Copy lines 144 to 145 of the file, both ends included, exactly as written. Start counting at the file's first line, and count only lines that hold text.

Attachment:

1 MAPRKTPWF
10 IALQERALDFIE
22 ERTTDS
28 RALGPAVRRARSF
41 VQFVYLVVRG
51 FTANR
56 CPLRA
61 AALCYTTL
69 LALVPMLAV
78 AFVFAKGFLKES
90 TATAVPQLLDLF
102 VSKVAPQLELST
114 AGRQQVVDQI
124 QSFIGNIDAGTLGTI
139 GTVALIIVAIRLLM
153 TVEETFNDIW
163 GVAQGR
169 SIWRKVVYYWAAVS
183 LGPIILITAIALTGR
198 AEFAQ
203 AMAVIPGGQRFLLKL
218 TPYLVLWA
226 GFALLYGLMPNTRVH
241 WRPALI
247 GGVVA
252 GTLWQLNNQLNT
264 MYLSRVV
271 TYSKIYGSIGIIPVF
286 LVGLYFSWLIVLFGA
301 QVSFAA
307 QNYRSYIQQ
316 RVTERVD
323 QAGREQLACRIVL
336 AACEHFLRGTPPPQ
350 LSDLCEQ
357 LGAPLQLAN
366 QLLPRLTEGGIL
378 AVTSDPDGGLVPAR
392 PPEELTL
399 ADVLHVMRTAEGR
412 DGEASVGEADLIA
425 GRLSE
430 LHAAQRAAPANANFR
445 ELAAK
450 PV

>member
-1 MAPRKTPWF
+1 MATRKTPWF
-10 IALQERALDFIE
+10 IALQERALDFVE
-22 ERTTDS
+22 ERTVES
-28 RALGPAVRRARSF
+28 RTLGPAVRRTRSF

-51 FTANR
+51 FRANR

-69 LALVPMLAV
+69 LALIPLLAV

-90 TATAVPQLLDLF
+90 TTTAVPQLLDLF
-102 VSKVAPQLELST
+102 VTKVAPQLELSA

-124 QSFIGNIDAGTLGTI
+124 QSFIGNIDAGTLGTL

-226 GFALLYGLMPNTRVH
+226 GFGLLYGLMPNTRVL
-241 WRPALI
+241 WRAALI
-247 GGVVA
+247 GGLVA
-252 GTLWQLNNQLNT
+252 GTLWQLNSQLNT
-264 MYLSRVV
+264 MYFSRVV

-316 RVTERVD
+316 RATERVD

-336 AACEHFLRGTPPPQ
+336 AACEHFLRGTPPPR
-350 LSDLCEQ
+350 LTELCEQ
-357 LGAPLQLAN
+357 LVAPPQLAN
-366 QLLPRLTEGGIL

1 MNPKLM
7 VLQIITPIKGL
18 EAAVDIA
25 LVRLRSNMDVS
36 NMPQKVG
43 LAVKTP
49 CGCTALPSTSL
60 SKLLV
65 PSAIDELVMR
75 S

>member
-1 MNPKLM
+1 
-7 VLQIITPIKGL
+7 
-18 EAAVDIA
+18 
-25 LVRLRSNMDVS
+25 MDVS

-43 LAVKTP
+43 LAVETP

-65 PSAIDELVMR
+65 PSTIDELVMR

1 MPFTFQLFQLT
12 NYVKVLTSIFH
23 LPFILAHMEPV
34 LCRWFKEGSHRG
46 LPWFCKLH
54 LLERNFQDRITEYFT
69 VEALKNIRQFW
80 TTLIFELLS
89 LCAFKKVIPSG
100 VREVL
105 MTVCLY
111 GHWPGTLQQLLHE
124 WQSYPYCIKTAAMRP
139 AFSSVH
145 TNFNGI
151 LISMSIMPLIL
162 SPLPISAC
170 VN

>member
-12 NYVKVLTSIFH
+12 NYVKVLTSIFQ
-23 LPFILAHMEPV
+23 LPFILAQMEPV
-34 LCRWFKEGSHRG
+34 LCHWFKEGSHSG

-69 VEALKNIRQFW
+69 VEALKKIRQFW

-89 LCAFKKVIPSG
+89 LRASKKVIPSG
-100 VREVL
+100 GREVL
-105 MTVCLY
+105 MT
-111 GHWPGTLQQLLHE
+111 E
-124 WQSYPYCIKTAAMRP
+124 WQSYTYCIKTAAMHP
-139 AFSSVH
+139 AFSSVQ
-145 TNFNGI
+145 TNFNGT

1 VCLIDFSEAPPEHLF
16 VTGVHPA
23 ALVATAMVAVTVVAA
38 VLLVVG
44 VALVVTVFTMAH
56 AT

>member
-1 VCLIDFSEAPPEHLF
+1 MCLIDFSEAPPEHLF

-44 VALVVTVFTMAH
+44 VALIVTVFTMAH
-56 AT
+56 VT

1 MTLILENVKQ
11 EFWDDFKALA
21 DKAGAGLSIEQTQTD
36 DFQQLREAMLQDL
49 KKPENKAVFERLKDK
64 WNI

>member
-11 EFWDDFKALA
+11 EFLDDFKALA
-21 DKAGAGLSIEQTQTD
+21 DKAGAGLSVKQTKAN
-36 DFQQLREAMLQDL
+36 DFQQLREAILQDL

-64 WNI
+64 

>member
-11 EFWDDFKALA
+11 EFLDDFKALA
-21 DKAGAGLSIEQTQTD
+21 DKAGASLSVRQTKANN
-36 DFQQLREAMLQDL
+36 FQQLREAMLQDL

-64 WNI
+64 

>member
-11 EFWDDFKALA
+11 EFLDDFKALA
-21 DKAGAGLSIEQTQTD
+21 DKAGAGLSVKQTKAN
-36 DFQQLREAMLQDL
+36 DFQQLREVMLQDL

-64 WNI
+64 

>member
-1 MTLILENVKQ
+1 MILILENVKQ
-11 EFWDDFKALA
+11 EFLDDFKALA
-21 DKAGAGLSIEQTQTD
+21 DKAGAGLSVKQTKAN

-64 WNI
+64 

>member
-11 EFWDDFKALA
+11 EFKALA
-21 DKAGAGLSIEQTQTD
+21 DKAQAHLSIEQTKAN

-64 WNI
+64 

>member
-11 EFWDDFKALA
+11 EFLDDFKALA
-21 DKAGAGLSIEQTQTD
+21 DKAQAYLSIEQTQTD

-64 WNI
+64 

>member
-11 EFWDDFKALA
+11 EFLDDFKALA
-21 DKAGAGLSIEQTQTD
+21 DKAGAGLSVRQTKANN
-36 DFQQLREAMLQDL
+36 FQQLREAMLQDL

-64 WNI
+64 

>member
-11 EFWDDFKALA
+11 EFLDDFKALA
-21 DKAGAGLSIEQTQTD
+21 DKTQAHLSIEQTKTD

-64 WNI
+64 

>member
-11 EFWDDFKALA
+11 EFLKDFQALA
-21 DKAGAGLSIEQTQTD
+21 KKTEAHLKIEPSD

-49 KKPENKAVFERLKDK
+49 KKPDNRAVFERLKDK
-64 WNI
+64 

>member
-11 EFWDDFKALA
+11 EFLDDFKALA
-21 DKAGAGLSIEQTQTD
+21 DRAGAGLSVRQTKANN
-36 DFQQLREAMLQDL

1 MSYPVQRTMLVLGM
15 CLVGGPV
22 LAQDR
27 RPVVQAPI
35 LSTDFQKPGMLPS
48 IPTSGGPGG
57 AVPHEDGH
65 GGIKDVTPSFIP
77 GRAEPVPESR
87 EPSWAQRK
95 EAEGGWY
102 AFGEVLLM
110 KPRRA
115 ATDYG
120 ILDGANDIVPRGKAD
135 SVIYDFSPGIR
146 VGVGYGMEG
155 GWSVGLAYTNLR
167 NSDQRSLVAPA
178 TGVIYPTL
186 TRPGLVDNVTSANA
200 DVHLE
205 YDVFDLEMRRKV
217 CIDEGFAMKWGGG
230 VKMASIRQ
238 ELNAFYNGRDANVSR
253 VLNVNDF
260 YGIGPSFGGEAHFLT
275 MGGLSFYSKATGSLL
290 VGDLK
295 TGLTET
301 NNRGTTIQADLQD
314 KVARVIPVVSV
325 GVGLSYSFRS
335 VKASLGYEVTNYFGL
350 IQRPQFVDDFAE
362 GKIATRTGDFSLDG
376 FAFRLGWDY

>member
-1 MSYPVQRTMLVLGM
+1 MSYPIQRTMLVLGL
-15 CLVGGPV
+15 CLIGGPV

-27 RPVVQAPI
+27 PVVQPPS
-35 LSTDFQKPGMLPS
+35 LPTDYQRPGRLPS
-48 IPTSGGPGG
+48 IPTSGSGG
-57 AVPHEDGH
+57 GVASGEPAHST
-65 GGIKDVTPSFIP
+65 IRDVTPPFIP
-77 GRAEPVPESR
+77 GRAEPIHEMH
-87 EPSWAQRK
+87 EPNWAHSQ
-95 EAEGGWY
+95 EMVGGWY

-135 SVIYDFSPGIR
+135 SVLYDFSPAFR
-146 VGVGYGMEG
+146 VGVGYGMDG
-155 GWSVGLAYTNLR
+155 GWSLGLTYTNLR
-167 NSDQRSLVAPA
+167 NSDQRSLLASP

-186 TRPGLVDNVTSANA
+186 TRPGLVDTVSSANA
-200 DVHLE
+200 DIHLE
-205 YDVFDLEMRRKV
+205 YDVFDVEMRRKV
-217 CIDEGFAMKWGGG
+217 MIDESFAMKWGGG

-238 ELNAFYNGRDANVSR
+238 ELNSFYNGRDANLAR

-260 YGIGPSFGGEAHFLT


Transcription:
-139 AFSSVH
+139 AFSSVQ